I hope, for your sake, that you've never set eyes on Japanese knotweed (fallopia japonica) because it is wildly invasive here in America - and most other places -and more or less impossible to get rid of. Knotweed grows extremely quickly - as much as three feet in just a few weeks - and can destroy building foundations, not to mention wreaking havoc on native ecosystems.
It's considered noxious enough to land a coveted spot on the IUCN's list of the world's 100 most invasive species where it hobnobs with things like gypsy moths, kudzu, mosquitoes, rats (my personal favorites), and more.
That said, it does have a few good points, as well, including:
1. Knotweed is an excellent source of resveratrol which some people believe has healing properties. Scientific proof is not abundant yet but it certainly can't hurt.
2. Knotweed's prolific white flowers provide plenty of nectar for honey bees and pollinators well into the fall, when other food sources are falling off.
3. Knotweed is edible as a tender young thang in early spring. The flavor is sour and a little earthy -- somewhat similar to rhubarb but definitely unique.
Which brings me to the reason for this post...
I've been hearing about eating knotweed for several years now but had never tried it. However, since two of our neighbors have massive (and fast-growing) knotweed patches, I figured I would give it a try. I think there's something rather primal about eating your enemies, don't you?
It turns out that in this case, at least, revenge is sweet. This crisp was a hit with my family.
It's easy to harvest Japanese knotweed but you need to catch it quite early in the spring when the stalks are still tender and only a foot or two high at the most. A good rule of thumb is not to pick anything taller than your knee or wider than your thumb as the shoots turn woody very quickly. Also, you'll know it's too late if you need scissors or a knife, the stalks should snap off when you bend them - similar to snapping a stalk of fresh asparagus.
Japanese knotweed has trowel-shaped green leaves, some of which can be variegated (meaning they have white dots or stripes on them), hollow stems that are jointed like bamboo with a papery bit at the joints, the stems start out quite red (as do the leaves) and become greener as they age but always have this reddish spotting on them. In late summer and fall the plants bloom with large sprays of small white flowers.
Once you get them home, rinse them in cold water to remove any dirt or insects.
Then dry them off and cut off the leaves and any portions that seem too tough and chop the stalks into roughly one-inch pieces. I removed all the joints since they are tougher than the rest of the stalk. If you'd like, you can freeze some of the knotweed to use later - something I often do with rhubarb when it's in season.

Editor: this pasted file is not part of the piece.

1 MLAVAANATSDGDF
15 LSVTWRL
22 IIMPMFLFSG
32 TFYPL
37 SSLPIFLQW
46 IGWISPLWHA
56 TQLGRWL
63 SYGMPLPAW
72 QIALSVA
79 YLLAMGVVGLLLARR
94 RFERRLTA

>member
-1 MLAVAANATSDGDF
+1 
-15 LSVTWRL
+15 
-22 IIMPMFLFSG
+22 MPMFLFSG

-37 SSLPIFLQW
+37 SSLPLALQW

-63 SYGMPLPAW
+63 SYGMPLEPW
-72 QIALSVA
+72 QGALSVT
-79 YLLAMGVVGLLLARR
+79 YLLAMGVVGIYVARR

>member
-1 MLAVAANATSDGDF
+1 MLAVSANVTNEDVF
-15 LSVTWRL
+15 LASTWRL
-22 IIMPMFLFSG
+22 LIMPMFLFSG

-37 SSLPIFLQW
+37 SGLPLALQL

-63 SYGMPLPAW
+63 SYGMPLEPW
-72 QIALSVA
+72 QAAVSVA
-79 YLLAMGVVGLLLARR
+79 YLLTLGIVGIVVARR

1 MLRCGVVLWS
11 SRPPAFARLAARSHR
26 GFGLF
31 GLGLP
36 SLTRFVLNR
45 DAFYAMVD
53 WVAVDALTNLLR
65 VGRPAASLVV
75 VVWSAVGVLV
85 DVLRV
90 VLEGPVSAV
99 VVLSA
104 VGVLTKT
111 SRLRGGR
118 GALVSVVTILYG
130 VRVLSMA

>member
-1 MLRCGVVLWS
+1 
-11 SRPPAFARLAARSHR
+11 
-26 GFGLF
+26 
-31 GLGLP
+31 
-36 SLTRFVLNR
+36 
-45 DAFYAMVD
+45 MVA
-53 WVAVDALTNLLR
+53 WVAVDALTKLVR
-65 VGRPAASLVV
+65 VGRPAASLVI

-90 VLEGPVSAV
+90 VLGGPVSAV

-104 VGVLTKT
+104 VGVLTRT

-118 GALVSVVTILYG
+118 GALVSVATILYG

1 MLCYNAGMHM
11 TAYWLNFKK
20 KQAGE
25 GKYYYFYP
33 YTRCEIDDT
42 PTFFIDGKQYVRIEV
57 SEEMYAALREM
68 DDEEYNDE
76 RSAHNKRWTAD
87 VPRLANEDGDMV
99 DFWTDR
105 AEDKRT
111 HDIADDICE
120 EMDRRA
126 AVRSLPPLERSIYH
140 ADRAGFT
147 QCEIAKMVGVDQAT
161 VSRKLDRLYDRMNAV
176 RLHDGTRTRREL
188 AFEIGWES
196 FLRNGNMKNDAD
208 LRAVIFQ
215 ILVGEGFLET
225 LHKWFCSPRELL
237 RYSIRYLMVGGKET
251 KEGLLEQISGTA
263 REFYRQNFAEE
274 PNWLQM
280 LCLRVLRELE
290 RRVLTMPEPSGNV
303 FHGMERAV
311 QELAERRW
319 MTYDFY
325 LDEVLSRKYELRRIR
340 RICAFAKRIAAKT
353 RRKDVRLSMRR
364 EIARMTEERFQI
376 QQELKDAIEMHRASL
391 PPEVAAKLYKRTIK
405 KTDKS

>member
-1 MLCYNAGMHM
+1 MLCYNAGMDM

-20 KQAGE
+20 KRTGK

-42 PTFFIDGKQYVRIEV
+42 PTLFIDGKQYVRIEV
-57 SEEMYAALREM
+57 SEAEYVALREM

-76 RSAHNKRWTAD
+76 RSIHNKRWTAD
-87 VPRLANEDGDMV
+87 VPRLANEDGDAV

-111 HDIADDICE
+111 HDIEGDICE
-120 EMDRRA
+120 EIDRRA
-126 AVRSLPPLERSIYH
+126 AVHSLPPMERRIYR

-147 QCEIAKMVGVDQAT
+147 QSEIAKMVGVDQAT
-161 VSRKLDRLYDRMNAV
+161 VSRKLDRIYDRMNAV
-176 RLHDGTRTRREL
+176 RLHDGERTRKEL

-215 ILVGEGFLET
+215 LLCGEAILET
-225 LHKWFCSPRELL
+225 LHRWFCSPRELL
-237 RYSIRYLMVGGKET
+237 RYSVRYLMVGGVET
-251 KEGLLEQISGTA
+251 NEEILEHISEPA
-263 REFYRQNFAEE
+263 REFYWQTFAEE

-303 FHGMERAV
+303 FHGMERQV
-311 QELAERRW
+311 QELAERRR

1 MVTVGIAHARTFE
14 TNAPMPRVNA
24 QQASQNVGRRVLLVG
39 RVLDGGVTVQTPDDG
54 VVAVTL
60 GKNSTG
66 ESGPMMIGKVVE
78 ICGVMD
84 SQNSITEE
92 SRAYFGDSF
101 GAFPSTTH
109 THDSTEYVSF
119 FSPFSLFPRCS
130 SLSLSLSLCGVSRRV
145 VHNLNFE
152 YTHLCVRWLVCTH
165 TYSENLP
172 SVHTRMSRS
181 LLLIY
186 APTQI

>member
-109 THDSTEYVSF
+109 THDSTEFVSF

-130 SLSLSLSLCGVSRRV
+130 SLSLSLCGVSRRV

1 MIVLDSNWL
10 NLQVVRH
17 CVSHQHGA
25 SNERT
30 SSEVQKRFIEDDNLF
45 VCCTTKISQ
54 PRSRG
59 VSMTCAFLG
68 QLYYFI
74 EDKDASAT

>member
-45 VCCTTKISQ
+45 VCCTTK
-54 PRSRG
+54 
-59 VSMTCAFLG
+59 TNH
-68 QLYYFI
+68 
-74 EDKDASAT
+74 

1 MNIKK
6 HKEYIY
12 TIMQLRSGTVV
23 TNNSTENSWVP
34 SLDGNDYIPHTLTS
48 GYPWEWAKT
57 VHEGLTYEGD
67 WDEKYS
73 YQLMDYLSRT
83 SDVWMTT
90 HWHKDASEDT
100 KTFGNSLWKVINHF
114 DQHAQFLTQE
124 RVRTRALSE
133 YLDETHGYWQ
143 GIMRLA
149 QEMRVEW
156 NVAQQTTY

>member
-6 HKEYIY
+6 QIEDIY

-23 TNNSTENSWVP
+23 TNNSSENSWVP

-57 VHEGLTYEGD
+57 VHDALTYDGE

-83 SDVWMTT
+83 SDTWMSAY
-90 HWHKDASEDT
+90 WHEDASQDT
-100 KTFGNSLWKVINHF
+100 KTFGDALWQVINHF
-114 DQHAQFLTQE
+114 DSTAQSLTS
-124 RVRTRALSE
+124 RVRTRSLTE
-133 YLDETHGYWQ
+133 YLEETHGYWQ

I mixed the knotweed with apple, strawberry, lemon juice, lemon zest and sugar to make a very tasty crisp.
The topping was a mixture of oats, almond meal, brown sugar, butter and a little salt. My mom-in-law gave me the idea to start using almond meal as a topping - it's a great addition.
We ate ours with vanilla ice cream. So good! The knotweed goes really nicely with the other fruit and the lemon zest which picks up its natural tartness.
If you want to give this dessert a try, do it ASAP since the window when the knotweed is tender enough to eat is truly brief.
Strawberry Apple Japanese Knotweed Crisp
For the filling
* 1 cup chopped knotweed
* 1 1/2 cups chopped strawberries
* 1 1/2 cups chopped apples
* 1/4 cup cane sugar
* Zest of 1 lemon
* Juice of 1 lemon
* 1/8 tsp sea salt
* 1/2 tsp vanilla
* 1 tsp corn starch
For the topping
* 1 stick (1/2 cup) butter, melted
* 1/4 tsp sea salt
* 2/3 cup cane sugar
* 1/2 tsp cinnamon
* 1/8 tsp ground cloves
* 1 cup almond meal
* 1 cup oats
1. Preheat the oven to 350° F and grease your baking dish - you can use a 9-inch pie dish or a 9 x 9-inch square dish. Make the filling: in a medium to large bowl, mix all the filling ingredients, stirring the cornstarch in last to mix with the juices. This will help keep the crisp from being runny.
2. Make the topping. Mix all the ingredients in a bowl, stirring until everything is moist and mixed. Arrange the filling in a layer on the bottom of the baking dish and distribute the topping evenly over it.
3. Bake for 30-35 minutes or until the fruit filling is bubbling and the topping is nicely browned. Let cool slightly and serve warm with a generous scoop of vanilla ice cream.
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